That season, one of the best in franchise history, is now complete with a 20-6 record, a 2.73 ERA and 230 strikeouts. But it teetered in constant danger of derailment, as Dickey continued to pitch through injury.
Relying on the team's medical staff to dull his stomach pain, which was rarely severe, Dickey took the mound every fifth game; at one point this summer, he even considered pitching every fourth. It was not an entirely unusual situation for the knuckleballer, who played the final five months of last season with a torn plantar fascia, later revealing in his autobiography that he received a painkilling injection before every start.
Still, all of his accomplishments take on a different light in the context of his injury revelation. Chief among those are Dickey's 233 2/3 innings, fifth-most by any Met in the last quarter-century.
"He was absolutely brilliant all season long," manager Terry Collins said. "He never let anything get in the way. He knew he had to pitch. He knew the situation. And as he has all year long, he never made an excuse. He just went out there and did the best he could."
Dickey will undergo surgery in Philadelphia on Oct. 18, and expects to have no trouble readying himself for the start of Spring Training. But the injury does underscore the fact that, at 37 years old, he is not the invulnerable rubber-armed pitcher of knuckleball lore; Dickey is as susceptible to the same aches and pains as anyone else.
"Physically, I'm a little bit taxed," he said. "And emotionally, I'm kind of just able to take a deep breath maybe, and start to reflect on what was a pretty good year individually."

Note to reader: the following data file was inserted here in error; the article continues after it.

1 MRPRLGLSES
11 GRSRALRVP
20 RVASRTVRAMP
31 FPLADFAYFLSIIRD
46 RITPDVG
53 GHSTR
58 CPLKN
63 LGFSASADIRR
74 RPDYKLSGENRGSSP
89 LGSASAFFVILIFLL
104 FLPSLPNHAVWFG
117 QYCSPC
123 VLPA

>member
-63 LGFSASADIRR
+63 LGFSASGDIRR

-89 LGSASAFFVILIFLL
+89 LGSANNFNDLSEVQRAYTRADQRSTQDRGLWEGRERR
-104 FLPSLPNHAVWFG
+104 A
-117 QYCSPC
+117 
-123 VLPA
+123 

That season ended Tuesday in rather anticlimactic fashion, with Dickey contributing a quality start but hardly a dominant one; he was in line for the loss until the Mets saved him with a three-run rally off Heath Bell in the eighth. The two teams then traded zeros until the 11th, when Jose Reyes greeted Collin McHugh with a triple and Donovan Solano plated him with a walk-off single.
"It's a good ending to the season, personally for me and the team," said Marlins starter Jacob Turner, who outpitched Dickey with 7 2/3 innings of one-run ball. "Anytime you're facing R.A. Dickey, it's obviously going to be a tough game."
This one, however, was toughest for the knuckleballer.
Dickey felt his abdomen tear further in the second inning, which began with a leadoff single and ended on a double play. Dickey fired a 1-2-3 third, but gave up solo homers to Gorkys Hernandez and Rob Brantly in the fourth and fifth innings, then three consecutive singles in the sixth. Those runs left his Cy Young candidacy in doubt -- despite Dickey's status as frontrunner, top challenger Clayton Kershaw still has one start remaining.
(On a side note, fans can show their support for Dickey's Cy Young bid by tweeting #RA4CY and visiting the Mets' fan forum to voice their opinions.)
Dickey's postgame revelation also stole the narrative away from Adam Greenberg, the former Cubs farmhand who was struck in the head by a pitch in his only big league at-bat in 2005. Playing on a one-day contract with the Marlins, Greenberg whiffed on three straight knuckleballs in his encore at-bat.
He may not have known of Dickey's ailment -- but then again, precious few people did. Dickey said he and general manager Sandy Alderson agreed to keep quiet about it until after the season, knowing that Dickey never came particularly close to landing on the disabled list.
"I felt like we were just going to be able to keep trucking through," the knuckleballer said. "I guess the timing is fortuitous in that the significant pain that I'm feeling now, I hadn't felt before. But tonight, it was hard to catch my breath sometimes. It's obvious it needs to be taken care of."